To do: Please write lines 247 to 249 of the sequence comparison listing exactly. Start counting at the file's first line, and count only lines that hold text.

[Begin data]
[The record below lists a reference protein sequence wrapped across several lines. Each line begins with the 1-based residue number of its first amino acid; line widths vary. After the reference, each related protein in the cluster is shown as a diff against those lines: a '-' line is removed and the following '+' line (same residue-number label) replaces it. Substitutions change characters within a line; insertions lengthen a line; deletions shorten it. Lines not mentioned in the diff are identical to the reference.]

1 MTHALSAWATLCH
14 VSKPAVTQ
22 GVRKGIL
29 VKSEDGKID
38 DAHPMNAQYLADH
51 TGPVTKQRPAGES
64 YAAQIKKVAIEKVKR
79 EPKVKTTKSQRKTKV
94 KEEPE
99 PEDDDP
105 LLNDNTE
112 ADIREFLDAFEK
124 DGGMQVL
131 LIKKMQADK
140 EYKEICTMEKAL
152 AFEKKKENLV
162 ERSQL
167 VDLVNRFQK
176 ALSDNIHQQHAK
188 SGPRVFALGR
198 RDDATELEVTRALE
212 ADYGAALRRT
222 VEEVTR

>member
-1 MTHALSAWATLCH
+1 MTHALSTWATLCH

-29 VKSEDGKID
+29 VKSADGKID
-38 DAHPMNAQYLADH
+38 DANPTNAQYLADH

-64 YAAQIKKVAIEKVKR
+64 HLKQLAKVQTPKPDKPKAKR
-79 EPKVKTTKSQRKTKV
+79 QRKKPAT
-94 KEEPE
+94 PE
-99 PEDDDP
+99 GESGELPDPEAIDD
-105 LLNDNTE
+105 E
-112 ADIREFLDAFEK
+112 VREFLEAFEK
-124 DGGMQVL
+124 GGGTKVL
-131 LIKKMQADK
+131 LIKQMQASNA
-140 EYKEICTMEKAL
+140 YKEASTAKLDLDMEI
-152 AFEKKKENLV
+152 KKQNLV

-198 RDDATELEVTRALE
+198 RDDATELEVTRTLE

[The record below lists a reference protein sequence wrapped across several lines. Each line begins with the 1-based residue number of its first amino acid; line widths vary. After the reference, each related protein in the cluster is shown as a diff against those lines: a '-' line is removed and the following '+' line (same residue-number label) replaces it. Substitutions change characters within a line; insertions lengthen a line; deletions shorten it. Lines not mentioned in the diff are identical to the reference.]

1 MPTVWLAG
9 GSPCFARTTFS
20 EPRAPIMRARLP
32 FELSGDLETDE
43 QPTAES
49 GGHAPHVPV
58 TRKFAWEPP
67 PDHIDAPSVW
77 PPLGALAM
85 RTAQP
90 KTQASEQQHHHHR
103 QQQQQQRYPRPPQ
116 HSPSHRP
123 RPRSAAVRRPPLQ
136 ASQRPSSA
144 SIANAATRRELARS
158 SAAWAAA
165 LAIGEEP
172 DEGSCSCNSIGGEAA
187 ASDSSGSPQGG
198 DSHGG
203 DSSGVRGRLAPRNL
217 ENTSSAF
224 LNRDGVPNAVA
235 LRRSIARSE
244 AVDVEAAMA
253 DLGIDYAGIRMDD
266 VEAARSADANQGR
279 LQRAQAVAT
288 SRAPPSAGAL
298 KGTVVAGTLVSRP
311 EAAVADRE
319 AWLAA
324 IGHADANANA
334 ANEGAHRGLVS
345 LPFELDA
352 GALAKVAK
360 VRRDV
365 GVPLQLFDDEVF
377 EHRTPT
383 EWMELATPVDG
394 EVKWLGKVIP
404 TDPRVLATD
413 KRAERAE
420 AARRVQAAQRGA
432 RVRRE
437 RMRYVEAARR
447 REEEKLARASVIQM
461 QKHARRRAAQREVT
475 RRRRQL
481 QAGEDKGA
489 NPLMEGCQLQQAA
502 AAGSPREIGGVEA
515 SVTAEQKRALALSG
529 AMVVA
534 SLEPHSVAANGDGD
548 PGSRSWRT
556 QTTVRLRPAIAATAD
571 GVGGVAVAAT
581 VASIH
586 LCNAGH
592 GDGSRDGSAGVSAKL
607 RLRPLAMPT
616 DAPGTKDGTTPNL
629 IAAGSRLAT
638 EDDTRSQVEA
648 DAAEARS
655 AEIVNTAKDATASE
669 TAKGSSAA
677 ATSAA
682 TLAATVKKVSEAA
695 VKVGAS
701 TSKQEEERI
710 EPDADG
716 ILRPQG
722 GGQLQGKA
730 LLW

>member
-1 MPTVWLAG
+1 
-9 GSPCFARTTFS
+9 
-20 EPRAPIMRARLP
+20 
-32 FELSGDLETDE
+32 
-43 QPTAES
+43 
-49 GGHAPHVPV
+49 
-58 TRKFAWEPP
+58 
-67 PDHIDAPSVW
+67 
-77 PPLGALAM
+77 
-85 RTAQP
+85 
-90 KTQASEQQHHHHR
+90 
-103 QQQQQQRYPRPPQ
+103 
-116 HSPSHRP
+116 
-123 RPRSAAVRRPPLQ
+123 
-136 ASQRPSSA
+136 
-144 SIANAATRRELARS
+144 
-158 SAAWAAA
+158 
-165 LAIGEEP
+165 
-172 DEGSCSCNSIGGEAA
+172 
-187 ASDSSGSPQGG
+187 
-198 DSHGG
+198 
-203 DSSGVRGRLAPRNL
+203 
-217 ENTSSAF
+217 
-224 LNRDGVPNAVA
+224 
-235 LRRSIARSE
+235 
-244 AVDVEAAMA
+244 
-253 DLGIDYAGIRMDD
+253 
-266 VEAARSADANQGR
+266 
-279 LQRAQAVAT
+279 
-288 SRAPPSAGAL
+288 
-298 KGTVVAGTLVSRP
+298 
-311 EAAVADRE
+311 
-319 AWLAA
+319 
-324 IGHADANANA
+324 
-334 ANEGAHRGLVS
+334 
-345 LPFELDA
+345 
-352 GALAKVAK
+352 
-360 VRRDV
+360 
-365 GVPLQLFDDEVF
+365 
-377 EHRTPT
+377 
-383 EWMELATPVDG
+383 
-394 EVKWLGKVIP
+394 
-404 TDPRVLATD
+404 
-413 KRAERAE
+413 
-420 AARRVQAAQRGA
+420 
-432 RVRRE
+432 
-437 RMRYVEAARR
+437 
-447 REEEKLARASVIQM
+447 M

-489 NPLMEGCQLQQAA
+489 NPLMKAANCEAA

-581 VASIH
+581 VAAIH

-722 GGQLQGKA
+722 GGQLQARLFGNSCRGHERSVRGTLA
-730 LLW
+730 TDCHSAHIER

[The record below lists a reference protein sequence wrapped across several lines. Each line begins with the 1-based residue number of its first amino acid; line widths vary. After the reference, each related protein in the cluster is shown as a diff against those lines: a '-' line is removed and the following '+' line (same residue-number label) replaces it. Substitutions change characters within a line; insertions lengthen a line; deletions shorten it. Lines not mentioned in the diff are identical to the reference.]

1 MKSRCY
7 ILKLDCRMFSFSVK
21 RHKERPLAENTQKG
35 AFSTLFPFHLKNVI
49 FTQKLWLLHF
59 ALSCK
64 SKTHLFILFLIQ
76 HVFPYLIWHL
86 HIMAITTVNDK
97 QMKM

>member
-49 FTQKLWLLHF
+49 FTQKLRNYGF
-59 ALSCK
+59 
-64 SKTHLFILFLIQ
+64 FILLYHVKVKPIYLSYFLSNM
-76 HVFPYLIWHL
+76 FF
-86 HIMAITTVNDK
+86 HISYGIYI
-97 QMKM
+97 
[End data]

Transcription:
97 QMKM

>member
-49 FTQKLWLLHF